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No indication AstraZeneca vaccine caused clots, EU medicines agency says

The Republic of Ireland was one of the European countries which had temporarily suspended the use of the AstraZeneca as following safety concerns
Raf Casert, Associated Press


The European Medicines Agency (EMA) is conducting a full scientific review of the AstraZeneca Covid-19 jab but has said it currently "remains convinced" that the "benefits of this vaccine outweigh the risk".

The regulator, which approved the jab for Europe, is due to offer a further update on Thursday March 18 after several European countries halted its use due to reports of some people suffering blood clots following vaccination.

Emer Cooke, the EMA's executive director, told a press briefing today there was no current indication that the Oxford/AstraZeneca's coronavirus vaccine was the cause of the "very rare" reported blood clots.

"I want to stress at present there is no indication that vaccination has caused these conditions," she said.

"They have not come up in the clinical trials and they are not listed as known side events with this vaccine.

"In clinical trials both vaccinated people and people who received the placebo have shown some very small number of blood clot developments.

"The number of thromboembolic events overall in vaccinated people seems not to be higher than that seen in the general population."

Some countries have suspended use of a particular batch of the jab due to concerns, but Ms Cooke said the small number of reports from Europe involved several batches and "therefore it is unlikely to be something related to a specific batch".

However, she said this would form part of the EMA's ongoing investigation.

Some 30 cases of blood clots had been reported to the EMA by March 10 among almost five million people vaccinated, but additional cases had been reported over the weekend, Ms Cooke said.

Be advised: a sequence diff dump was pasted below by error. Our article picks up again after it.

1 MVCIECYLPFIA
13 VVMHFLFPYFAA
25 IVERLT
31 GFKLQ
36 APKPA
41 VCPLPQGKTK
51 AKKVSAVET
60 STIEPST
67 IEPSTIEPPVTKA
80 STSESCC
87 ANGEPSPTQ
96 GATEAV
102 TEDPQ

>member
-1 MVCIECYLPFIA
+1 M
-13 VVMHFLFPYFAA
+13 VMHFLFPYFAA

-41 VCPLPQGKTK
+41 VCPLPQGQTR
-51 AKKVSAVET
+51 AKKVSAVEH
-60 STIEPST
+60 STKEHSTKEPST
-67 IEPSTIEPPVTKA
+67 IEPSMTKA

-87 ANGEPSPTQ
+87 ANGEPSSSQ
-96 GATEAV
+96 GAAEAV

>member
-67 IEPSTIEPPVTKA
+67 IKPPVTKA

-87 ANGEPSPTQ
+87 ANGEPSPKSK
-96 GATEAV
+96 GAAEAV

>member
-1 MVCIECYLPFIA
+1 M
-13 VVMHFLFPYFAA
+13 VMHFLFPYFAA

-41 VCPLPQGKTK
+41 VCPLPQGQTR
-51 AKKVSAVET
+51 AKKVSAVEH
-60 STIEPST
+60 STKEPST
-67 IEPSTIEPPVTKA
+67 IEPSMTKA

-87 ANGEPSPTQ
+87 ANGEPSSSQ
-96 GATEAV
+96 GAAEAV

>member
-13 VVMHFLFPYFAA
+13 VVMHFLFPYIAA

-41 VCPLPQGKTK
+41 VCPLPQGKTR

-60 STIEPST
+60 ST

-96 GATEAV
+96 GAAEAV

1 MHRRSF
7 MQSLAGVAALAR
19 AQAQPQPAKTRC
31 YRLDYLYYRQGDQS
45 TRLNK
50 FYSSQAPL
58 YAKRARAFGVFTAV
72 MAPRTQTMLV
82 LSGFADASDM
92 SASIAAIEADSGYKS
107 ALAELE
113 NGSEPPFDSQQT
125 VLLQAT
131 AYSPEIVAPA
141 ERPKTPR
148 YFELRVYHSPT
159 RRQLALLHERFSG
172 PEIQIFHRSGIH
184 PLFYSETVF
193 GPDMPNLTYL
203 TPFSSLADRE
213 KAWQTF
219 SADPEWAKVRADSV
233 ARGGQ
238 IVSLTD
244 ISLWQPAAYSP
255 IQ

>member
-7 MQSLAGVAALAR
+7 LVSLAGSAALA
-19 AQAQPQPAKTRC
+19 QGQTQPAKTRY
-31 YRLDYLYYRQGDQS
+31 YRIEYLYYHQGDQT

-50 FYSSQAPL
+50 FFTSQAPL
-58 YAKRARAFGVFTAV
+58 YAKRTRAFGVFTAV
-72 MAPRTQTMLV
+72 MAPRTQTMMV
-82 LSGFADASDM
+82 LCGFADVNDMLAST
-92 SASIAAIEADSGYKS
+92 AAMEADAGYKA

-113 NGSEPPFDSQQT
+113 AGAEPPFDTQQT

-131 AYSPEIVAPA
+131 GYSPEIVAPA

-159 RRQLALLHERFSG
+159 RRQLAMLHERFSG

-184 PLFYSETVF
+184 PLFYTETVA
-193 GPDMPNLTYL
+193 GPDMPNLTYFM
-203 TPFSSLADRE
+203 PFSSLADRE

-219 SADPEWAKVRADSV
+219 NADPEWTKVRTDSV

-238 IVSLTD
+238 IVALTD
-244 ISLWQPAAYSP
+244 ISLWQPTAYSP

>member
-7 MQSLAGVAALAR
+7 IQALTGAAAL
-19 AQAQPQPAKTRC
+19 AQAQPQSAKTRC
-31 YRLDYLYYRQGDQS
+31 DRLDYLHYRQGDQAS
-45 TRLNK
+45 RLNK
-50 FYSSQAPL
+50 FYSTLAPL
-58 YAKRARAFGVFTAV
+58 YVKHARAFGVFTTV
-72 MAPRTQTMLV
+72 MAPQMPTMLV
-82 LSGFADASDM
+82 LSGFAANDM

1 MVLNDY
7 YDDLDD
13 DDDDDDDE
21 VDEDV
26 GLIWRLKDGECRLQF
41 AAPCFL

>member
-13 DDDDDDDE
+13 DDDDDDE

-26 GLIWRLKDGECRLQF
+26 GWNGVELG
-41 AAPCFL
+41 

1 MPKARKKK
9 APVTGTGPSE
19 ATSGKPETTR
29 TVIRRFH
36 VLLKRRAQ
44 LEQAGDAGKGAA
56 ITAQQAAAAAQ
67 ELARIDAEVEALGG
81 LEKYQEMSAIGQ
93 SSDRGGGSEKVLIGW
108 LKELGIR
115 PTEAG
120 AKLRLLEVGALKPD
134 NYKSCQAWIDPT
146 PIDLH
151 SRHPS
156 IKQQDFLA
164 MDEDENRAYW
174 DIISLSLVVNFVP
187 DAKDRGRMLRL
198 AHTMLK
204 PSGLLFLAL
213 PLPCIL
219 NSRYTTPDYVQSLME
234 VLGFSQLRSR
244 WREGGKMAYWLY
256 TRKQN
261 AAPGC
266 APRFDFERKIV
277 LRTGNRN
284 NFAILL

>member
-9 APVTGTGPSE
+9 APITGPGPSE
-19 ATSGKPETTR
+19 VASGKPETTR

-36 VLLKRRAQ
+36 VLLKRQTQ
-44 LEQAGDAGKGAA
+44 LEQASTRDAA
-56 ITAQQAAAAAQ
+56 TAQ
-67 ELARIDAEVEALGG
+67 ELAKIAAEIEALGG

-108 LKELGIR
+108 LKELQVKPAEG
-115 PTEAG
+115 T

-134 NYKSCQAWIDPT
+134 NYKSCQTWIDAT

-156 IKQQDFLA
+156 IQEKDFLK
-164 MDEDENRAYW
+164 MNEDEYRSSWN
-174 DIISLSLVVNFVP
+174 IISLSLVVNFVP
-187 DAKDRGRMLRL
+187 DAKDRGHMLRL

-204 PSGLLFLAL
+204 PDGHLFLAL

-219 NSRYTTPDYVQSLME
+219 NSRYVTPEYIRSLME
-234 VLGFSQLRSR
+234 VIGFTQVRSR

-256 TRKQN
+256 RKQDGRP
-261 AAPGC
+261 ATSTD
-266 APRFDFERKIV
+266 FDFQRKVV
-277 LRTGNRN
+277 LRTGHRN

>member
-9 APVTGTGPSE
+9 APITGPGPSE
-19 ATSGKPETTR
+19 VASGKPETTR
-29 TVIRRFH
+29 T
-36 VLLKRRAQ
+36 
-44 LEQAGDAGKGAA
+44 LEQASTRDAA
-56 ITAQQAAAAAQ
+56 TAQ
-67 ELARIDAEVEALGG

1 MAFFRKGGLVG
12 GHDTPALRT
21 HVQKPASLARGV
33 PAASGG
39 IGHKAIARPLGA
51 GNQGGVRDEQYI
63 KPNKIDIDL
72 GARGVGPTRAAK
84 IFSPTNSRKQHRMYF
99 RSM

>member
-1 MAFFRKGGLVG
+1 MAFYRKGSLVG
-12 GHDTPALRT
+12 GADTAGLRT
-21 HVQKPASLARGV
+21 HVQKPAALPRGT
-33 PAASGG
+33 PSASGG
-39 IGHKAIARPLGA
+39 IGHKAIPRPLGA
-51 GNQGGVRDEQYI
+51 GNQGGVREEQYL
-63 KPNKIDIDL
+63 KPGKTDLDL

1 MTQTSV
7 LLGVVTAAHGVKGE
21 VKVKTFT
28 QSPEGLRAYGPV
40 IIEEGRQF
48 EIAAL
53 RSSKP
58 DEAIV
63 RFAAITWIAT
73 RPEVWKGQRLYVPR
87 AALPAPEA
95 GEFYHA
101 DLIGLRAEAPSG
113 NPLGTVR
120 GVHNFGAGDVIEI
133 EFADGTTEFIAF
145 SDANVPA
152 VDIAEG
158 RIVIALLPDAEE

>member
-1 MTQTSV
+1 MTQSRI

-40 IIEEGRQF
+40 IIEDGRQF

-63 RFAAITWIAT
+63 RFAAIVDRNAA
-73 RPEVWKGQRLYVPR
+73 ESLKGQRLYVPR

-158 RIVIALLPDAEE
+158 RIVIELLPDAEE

She said there would be an increase in the reporting of such cases due to the publicity surrounding the current reports.

The EMA is looking at the incidence of blood clots and some reports of abnormally low levels of blood platelets among some people who have had the jab.

Ms Cooke said: "We have pulled together an ad hoc meeting again today to help us evaluate these cases with all the surrounding information that the member states will have.

"The experts will then carry on their assessment and again will meet on Thursday to come to a conclusion on the full information that has been gathered, and to advise us as to whether there are any further actions that need to be taken.

"We will inform the public of the outcome immediately after this meeting.

"Our experts are working tirelessly to carry out this assessment as quickly as possible, but it needs a scientific evaluation. We need to have the facts first. We cannot come to a conclusion until we have done a thorough scientific analysis and we owe it to the European citizens to deliver this clear and science-based response."

She said that "trust in the safety and effectiveness of the vaccines we've authorised is paramount for us", adding the EMA was worried "there may be an effect on the trust of the vaccines".

But she said the priority was to ensure that vaccines "can be used safely".

The World Health Organisation's (WHO) global advisory committee on vaccine safety is also meeting on Tuesday to discuss the jab but has urged countries to continue using it.